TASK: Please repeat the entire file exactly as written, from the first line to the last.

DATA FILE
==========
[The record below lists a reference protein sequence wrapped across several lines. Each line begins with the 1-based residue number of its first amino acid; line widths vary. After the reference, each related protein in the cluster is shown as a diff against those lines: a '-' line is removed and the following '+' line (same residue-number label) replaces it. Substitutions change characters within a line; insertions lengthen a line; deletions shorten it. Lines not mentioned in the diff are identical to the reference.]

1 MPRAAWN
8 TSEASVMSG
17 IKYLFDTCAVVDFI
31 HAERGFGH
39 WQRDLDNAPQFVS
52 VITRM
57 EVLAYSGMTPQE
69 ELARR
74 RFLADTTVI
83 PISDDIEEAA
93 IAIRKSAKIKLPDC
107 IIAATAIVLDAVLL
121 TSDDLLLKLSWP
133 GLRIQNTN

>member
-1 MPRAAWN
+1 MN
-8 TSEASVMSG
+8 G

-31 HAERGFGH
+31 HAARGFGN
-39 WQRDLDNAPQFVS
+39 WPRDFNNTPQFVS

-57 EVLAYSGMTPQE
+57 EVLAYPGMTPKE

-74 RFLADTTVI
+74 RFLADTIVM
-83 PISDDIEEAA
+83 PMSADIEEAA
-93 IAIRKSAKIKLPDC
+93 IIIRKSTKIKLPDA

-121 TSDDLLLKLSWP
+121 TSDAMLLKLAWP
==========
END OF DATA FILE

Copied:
[The record below lists a reference protein sequence wrapped across several lines. Each line begins with the 1-based residue number of its first amino acid; line widths vary. After the reference, each related protein in the cluster is shown as a diff against those lines: a '-' line is removed and the following '+' line (same residue-number label) replaces it. Substitutions change characters within a line; insertions lengthen a line; deletions shorten it. Lines not mentioned in the diff are identical to the reference.]

1 MPRAAWN
8 TSEASVMSG
17 IKYLFDTCAVVDFI
31 HAERGFGH
39 WQRDLDNAPQFVS
52 VITRM
57 EVLAYSGMTPQE
69 ELARR
74 RFLADTTVI
83 PISDDIEEAA
93 IAIRKSAKIKLPDC
107 IIAATAIVLDAVLL
121 TSDDLLLKLSWP
133 GLRIQNTN

>member
-1 MPRAAWN
+1 MN
-8 TSEASVMSG
+8 G

-31 HAERGFGH
+31 HAARGFGN
-39 WQRDLDNAPQFVS
+39 WPRDFNNTPQFVS

-57 EVLAYSGMTPQE
+57 EVLAYPGMTPKE

-74 RFLADTTVI
+74 RFLADTIVM
-83 PISDDIEEAA
+83 PMSADIEEAA
-93 IAIRKSAKIKLPDC
+93 IIIRKSTKIKLPDA

-121 TSDDLLLKLSWP
+121 TSDAMLLKLAWP